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Title: The cost of bus travel time variability
Author: Hollander, Yaron
ISNI:       0000 0001 3580 4795
Awarding Body: University of Leeds
Current Institution: University of Leeds
Date of Award: 2006
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The reliability of bus systems is a vital issue on the transport agenda, since urban areas are yearning for high quality alternatives for the private car. A key indicator of reliability is a low level of day-to-day travel time variability (TTV). To obtain funds for reducing TTV, it is necessary to give evidence for the benefits from such improvement, but current tools for estimating the cost of TTV are insufficient. This thesis covers issues that arise when analysts need to show that improved bus infrastructure brings benefits from reduced TTV. The first part of the thesis aims at understanding how the attitudes of travellers to TTV can be converted into monetary terms. The design of a survey is described, where respondents trade-off between TTV and other attributes. A modelling experiment, based on the survey responses, finds that the effect of TTV is best explained using variables that represent trip scheduling considerations. Following is a series of experiments that seek to estimate the willingness-to-pay for reduced TTV in a way that is sensitive to taste variation between travellers. Several Mixed Logit models are estimated, but some doubts about their credibility are raised, and hence the same willingness-to-pay estimates are also computed using nonparametric techniques. Some conclusions are drawn regarding the process of estimating heterogeneous willingness-to-pay and the ability to recognise the willingness-to-pay from survey data. The starting point for the second part of the thesis is the lack of tools for estimating the level of TTV in hypothetical scenarios. We, consider the case for using traffic microsimulation to estimate TTV by running a microsimulation model multiple times, and looking at the variation between runs as an estimate of the variation between different days. Such concept of estimation requires a special calibration methodology, which sets the level of simulated inter-run variability at a similar level to inter-day variability in the real network. A full calibration methodology is developed, tackling methodological, computational and statistical issues. Finally, the demand and supply methodologies are combined, and it is illustrated how the savings from improved bus infrastructure can be examined. The contribution of the entire study includes methodological and technical insights into modelling the attitudes to TTV, estimating the distribution of the willingness-to-pay and calibrating traffic microsimulation models; but it also brings up policy issues concerning the role of TTV in transport appraisal.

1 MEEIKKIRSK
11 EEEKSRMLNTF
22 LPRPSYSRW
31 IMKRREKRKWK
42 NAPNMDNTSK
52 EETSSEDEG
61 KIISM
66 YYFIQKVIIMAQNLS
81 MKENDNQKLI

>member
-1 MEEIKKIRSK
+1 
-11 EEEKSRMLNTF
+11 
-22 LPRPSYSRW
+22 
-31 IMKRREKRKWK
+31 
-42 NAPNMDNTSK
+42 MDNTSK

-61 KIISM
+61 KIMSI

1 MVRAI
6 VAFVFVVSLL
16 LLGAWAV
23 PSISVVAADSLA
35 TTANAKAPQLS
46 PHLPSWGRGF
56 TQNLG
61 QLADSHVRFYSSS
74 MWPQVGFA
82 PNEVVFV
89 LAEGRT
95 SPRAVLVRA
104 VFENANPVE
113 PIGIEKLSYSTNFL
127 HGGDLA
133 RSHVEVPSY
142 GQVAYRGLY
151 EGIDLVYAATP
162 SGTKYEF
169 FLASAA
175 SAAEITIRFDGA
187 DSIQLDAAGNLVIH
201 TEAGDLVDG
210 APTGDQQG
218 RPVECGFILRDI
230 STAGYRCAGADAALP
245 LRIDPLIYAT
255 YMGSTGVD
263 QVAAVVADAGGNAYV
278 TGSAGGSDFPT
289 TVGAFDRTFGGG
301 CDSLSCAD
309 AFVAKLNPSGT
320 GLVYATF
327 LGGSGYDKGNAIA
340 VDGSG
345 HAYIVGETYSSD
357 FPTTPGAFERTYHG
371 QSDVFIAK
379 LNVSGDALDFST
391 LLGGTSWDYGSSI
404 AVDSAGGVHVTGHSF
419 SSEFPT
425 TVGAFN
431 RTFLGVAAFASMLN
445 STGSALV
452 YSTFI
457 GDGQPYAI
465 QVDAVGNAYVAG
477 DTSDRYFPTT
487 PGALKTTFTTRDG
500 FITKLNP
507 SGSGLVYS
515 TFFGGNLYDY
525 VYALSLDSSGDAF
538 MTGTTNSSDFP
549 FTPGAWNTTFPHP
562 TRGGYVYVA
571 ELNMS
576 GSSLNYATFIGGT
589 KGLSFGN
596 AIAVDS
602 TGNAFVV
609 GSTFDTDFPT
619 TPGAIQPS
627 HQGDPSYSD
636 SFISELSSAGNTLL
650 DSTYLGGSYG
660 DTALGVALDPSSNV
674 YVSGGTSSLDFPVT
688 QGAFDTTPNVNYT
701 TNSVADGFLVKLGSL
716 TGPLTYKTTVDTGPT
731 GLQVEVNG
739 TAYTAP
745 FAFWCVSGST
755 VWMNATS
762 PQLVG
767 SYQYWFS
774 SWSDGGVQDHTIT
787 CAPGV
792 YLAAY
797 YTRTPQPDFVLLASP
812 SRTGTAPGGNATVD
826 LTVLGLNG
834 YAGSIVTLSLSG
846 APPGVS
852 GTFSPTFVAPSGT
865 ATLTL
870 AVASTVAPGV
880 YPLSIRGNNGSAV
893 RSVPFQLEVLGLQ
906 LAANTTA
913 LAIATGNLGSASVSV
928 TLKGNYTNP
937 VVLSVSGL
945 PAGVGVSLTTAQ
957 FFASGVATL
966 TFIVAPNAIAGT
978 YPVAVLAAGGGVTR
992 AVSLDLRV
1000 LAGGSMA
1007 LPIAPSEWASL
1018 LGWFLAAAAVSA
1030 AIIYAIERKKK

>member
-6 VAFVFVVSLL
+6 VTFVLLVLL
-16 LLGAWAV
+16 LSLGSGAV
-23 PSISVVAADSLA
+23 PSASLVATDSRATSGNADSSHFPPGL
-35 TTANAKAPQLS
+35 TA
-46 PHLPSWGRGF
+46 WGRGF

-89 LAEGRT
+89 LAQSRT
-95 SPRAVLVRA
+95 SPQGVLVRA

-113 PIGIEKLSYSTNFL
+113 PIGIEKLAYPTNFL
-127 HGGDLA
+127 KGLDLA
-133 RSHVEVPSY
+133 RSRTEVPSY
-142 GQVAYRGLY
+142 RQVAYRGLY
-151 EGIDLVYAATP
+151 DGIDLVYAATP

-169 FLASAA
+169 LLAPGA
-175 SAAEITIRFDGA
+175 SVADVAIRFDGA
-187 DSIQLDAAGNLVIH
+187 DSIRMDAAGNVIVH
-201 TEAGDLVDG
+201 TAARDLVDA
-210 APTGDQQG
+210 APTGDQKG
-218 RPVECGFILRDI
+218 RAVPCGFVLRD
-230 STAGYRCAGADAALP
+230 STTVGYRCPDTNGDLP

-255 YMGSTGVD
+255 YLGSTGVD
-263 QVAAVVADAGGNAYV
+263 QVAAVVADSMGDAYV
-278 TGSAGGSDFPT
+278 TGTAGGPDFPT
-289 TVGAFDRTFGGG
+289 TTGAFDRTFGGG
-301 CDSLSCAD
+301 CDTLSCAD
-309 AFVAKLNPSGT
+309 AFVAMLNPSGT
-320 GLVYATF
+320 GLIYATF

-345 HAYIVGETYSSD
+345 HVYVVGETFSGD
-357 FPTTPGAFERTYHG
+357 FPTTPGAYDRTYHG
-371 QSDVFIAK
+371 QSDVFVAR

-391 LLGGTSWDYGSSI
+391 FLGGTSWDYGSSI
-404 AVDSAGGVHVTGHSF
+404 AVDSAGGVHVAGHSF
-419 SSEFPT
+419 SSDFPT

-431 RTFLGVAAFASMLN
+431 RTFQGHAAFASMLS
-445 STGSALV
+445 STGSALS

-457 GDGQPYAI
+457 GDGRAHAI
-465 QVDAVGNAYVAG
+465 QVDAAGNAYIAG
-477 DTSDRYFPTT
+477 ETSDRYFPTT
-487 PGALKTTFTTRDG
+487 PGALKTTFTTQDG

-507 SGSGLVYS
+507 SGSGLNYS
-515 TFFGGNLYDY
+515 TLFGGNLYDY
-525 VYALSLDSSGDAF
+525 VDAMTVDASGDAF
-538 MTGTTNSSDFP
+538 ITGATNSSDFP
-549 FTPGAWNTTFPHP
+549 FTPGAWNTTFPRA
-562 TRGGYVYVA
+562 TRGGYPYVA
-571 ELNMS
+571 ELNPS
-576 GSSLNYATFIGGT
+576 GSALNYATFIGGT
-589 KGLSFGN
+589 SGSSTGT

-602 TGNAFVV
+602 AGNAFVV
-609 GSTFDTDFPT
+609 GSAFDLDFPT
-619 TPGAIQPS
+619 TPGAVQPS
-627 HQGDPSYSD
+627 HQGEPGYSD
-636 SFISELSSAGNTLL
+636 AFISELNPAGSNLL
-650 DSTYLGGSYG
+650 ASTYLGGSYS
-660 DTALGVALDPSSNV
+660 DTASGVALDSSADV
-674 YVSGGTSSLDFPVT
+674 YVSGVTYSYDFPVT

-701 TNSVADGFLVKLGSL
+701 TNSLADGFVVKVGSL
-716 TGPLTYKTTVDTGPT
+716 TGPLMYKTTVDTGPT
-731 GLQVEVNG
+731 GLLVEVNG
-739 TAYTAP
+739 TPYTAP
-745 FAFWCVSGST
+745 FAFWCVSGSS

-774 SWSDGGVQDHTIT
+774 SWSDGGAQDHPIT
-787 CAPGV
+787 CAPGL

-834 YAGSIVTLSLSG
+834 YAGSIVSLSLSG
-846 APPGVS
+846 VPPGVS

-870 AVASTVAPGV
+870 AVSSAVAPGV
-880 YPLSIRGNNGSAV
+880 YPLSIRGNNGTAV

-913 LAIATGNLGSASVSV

Supervisor: Not available Sponsor: Not available
Qualification Name: Thesis (Ph.D.) Qualification Level: Doctoral
EThOS ID:  DOI: Not available